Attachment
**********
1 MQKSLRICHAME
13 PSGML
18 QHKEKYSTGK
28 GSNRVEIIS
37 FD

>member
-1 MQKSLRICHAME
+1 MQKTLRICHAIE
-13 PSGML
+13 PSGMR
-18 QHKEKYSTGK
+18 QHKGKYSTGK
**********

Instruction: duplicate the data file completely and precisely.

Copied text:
1 MQKSLRICHAME
13 PSGML
18 QHKEKYSTGK
28 GSNRVEIIS
37 FD

>member
-1 MQKSLRICHAME
+1 MQKTLRICHAIE
-13 PSGML
+13 PSGMR
-18 QHKEKYSTGK
+18 QHKGKYSTGK